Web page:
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Ohio Moves Closer to Banning LEED's Green Building Standards
Ohio is one step closer to banning the nation's premier green building evaluation process from rating its properties.
The Ohio Senate on Wednesday passed Ohio Senate Concurrent Resolution 25 (SCR 25), which would prohibit the use of the LEED v4 green building rating system on public buildings in the state if it gets approval from the state's House of Representatives and is signed by Gov. John Kasich. While denouncing LEED as a viable rating system, the resolution's creators—Sen. Joe Uecker (R-14) and Tim Schaffer (R-31)—says that the state needs to adopt standards that are based on procedures approved by the American National Standards Institute (ANSI).
Chemical, plastic and timber companies and consortiums with deep pockets and influence in Washington reside under the ANSI umbrella. They have tried to get LEED banned at the federal level and have been successful in states like Maine and Georgia. Those same groups support the Green Building Initiative's (GBI) Green Globes—the set of standards they hope will replace LEED everywhere since their companies rarely, if ever, receive recognition from LEED.
Ohio leads the nation with more than 100 LEED-certified schools, but a resolution approved by the state Senate could ban the green building rating system from public properties.
"Seeking to drag Ohio backward is a small but well-funded set of industry special interests," Tyler Steele, chairman of USGBC’s Central Ohio Chapter, wrote in a letter to the Columbus Dispatch days before the Ohio Senate made its decision. "They claim that the newest version of LEED might dent their profits by encouraging use of building materials that disclose what they’re made of.
"Why are they so scared of people knowing what’s in their products?"
Ohio did not make the top 10 list of states with the most LEED-certified buildings, but the state boasts the country's most LEED-certified schools. According to the nonprofit U.S. Green Building Council, which created LEED, Ohio’s LEED-certified schools are 34 percent more energy efficient than other states, use 37 percent less water and have diverted almost 200,000 tons of construction waste from landfills.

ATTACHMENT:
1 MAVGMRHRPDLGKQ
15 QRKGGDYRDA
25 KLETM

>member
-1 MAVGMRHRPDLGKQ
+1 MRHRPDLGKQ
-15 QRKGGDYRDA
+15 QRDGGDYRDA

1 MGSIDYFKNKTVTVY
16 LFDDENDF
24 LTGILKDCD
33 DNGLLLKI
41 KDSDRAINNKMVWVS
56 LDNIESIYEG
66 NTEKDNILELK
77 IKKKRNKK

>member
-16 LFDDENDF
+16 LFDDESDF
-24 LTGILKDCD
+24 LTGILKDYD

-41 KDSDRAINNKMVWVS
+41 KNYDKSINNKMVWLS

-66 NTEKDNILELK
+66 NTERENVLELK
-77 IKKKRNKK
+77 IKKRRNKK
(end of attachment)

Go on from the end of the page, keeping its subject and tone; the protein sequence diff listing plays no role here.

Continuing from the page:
Still, SCR 25 favors private rating systems, which matches Green Globes' description.
"The [USGBC's] LEED v4 green building system fails to conform to recognized voluntary standard development procedures, including but not limited to [ANSI] procedures and fails to base environmental and health criteria on risk assessment methodology," the legislation reads.
The USGBC is encouraging Ohioans to tell their representatives to vote against SCR 25.
"Ohioans deserve better than a ban on a successful building-rating system at the whim of a small but powerful group that offers no data to back up its scare tactics," Steele wrote.
Visit EcoWatch’s GREEN BUILDING page for more related news on this topic.
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Former Monsanto Chairman and CEO Hugh Grant will have to testify in person at a St. Louis-area trial set for January in litigation brought by a cancer-stricken woman who claims her disease was caused by exposure to the company's Roundup herbicide and that Monsanto covered up the risks instead of warning consumers.
A powerful volcano on Monday rocked an uninhabited island frequented by tourists about 30 miles off New Zealand's coast. Authorities have confirmed that five people died. They expect that number to rise as some are missing and police officials issued a statement that flights around the islands revealed "no signs of life had been seen at any point,", as The Guardian reported.